Dame on Saturday. If Henne continues
playing well, he could conceivably
be a four-year starter at quarterback,
especially if Matt Gutierrez's arm
doesn't get well soon. The best part
about Henne is where he's from
- Wyomissing, Pa. After plucking
Marlin Jackson, Steve Breaston and
now Henne from the great land of the
Nittany Lions, it's safe to say Lloyd
owns JoePa for at least a few years
now. Make sure you tell your friends
from Penn State.
Tiger Woods loses his No. 1 rank-
ing to Vijay Singh after finishing
second at the Deutsche Bank Cham-
pionship this weekend.
First of all, how on earth was Tiger
still number one after a year and a half
of not playing well? Sure, he's played
better recently - finishing in the top
10 in eight of his last 10 outings. But
before that, the guy only finished in
the top 10 twice in his last two years of
majors, and he consistently struggled
for multiple stretches over that time
period. The only thing Tiger deserved
to be No. 1 in is needless SportsCenter
coverage (a category also dominated
by the Lakers, Yankees, Cowboys, and
even ESPN itself - have you seen
this 25'h anniversary crap?). Whatever.
Now that Tiger has dropped into No. 2,
everyone can continue not to care about
professional golf.
That's all I've got for now. Have fun
watching the World Series of Poker.
- Daniel Bremmer can be reached
at bremmerd@umich.edu. If you are a
Pistons fan, don't even bother.

Walter continues to strive for success

By Katie Niemeyer
Daily Sports Writer
Armed with the memory of victory and the
desire to win, 2003 Big Ten champion junior
Rebecca Walter hopes to lead the Michigan
women's cross country team to a repeat of

last year's Big Ten title and a top-three finish
The new Wolverine captain is no stranger to
leading the way for her teammates.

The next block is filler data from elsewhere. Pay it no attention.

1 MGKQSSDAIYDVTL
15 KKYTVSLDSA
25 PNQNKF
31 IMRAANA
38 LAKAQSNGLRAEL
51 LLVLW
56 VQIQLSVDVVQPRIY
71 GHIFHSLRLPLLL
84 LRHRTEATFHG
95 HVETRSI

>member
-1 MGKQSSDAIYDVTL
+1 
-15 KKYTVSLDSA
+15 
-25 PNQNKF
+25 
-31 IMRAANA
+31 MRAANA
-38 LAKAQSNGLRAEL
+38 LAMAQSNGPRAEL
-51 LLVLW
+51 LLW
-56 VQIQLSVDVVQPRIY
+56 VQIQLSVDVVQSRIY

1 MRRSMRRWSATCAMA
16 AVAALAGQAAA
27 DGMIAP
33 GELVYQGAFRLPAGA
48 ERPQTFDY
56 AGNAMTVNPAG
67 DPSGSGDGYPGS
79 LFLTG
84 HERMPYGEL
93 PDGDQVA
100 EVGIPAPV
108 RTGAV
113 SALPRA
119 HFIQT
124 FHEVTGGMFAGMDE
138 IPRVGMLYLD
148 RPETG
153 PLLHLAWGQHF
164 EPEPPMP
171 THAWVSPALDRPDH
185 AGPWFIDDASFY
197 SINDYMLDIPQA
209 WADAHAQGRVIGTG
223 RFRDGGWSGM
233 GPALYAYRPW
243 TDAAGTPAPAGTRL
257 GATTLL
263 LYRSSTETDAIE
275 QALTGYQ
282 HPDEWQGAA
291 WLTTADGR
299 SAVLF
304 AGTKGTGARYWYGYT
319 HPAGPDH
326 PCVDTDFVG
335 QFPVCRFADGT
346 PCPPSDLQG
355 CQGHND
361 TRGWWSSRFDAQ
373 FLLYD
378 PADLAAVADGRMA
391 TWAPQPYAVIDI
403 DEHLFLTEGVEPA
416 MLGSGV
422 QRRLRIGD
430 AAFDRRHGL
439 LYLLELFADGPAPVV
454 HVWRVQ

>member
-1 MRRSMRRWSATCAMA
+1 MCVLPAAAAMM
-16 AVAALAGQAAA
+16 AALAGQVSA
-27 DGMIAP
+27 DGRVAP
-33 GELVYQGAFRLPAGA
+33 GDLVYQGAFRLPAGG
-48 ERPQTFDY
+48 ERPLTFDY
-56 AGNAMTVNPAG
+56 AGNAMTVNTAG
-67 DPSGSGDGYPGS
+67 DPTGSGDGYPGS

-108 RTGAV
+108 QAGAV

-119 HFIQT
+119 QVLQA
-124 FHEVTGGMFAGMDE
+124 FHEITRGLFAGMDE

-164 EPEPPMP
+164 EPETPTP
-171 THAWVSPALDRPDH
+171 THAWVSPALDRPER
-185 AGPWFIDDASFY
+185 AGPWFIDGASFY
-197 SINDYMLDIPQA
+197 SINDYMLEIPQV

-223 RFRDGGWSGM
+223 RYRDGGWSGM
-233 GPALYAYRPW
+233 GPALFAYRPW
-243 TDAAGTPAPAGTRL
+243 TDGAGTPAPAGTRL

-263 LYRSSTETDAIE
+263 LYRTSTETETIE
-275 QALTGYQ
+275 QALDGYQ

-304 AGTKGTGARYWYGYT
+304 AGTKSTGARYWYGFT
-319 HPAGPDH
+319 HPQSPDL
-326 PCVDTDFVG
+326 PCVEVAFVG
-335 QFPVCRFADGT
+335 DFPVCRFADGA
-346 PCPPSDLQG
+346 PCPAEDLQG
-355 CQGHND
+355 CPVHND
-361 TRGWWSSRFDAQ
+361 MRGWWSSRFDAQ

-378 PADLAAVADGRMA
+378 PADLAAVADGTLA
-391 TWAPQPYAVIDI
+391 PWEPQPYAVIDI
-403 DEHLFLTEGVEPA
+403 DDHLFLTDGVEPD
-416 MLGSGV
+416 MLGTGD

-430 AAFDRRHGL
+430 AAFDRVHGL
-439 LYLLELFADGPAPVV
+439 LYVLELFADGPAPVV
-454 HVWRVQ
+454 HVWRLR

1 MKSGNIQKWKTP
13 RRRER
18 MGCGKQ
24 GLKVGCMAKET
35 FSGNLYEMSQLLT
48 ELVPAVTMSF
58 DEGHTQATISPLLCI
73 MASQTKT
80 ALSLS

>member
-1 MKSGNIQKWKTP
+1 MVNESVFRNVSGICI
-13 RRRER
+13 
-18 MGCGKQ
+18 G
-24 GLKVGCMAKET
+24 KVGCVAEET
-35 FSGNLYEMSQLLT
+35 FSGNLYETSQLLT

"Rebecca has been the stalwart in our lineup
for two years," Michigan coach Mike McGuire
said. "She was the top runner in the champion-
ship part of the season her freshman year and
her entire sophomore year. She's where we get
things started,"
Walter has already made some lofty achieve-
ments. She has been named to the All-Big Ten
First Team two years running and was an NCAA
All-American as a sophomore. Even after win-
ning the Big Ten individual title with a time
of 20:40.5, almost nine seconds ahead of the
next competitor, Walter has continued to push
"I'm competitive by nature," Walter said. "I
don't like to see a task unfinished. I'm driven
by the result of doing well at something. Any
runner can understand and even people that
don't run can understand, that when you are
successful at something, it's rewarding."
McGuire believes that Walter will transition
well into her new role as captain. Not only is
she a tremendous competitor who continues to
improve, but she also has the interest of her
team at heart.
"She's an elite-level athlete, but she can

relate to people moving up through the ranks,"
McGuire said. "She's good with the freshmen,
looking out for them, and (because of her) the
returning athletes aspire to higher levels. Their
best measuring stick is Rebecca because she
has reached such a high level."
Walter is serious about being one of the
team's captains. She believes that her new
responsibilities this season include more than
just running her own race.
"Katie Irvine and I want to lead by example
by how we do in races," Walter said. "And we
want to keep the team close together. We want
a positive attitude this season."
McGuire, who shows only praise for Walter,
is more than happy with the example Walter
sets for the younger athletes.
"She's extremely coachable, motivated, goal-